Don’t forget about half the population

Do you think more programs targeting women are needed? Have I missed any such campaigns from the past year?

By Mike Davin, online editor, Boating Industry The very first post we published on this blog was about savvy companies looking outside their traditional demographics to target women and girls with their marketing. At the time, I hoped we’d start to see more of that in the marine industry, but in the ensuing year I haven’t seen a lot of new boating initiatives aimed at women.

That’s why I was happy to learn that Nautique is hosting a wakeboarding clinic for girls at its corporate headquarters later this month. What a great memory it will be for the girls who attend — and what a great motivation to buy a boat later in life after they’ve caught the wakeboarding bug or they want to share a similar experience with their own children.

To be fair, other companies have sought to encourage female boaters as well. Sea Ray and MarineMax brought financial expert Suze Orman to the Miami Boat Show to promote the Woman on Water program, which offers basic boating courses to women. And many leading dealers offer their own version of a Ladies at the Helm course.

Do you think more programs targeting women are needed? Have I missed any such campaigns from the past year? If you have any efforts you’d like to share, feel free to tell people about them in the comments section.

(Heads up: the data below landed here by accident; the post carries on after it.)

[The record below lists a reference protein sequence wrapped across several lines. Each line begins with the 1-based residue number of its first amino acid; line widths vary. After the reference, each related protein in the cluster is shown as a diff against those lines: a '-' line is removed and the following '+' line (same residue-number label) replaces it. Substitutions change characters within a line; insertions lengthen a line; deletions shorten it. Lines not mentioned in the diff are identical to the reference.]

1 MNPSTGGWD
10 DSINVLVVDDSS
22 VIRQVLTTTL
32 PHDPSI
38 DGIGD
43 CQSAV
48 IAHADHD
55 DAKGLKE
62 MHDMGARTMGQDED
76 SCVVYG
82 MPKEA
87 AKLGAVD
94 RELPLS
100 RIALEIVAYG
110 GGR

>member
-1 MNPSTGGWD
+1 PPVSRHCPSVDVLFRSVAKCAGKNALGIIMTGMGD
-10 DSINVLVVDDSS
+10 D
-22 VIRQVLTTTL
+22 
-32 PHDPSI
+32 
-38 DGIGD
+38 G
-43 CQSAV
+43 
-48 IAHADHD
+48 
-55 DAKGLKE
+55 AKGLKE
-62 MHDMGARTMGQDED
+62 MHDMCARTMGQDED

1. In 2005, when I began single hand sailing on Lake Erie. I would see maybe 1 or 2 other women at the helm as I headed out the channel. That’s still a rare sight. Like many women, I do not own my own boat. However, I do a fair amount of maintenance on the one I use. It’s less costly, less fuss for a single woman to use somebody else’s boat. Affordability is a big obstacle to women owning their own vessels. What I’ve observed about women and boating is this: we may be able to buy and dock our own boats, but the cost of hiring out repairs and upkeep is too much. While men either master or muddle through repairs and maintenance, most of us gals need to hire out the work either because we don’t have the skills, interest or time. Time. That is another obstacle. Women’s double- or triple shifts combining job + family + whatever else leave little time for costly recreation. The numbers of women who enjoy boating with their husbands and significant others seems high. Some of these gals are capable boaters, but many remain intimidated by the vessels or feel that boating is a predominantly male domain (which it IS.) In other words, they stick to the galley. I’d be interested in knowing more about market research on women and boating. Are my observations accurate or am I missing something or are there significant regional differences?

  2. On Long Island, women don’t need “initiatives” to get them involved in boating. Our magazine, “Boating Times Long Island,” has a readership that is 50% women.

    Women boaters tell us they are equally involved in planning day trips on their boats and in using our downloadable routes. They also share with us how much they like our editorial, which helps them have more fun on their boats!

    Women on Long Island love their boats!

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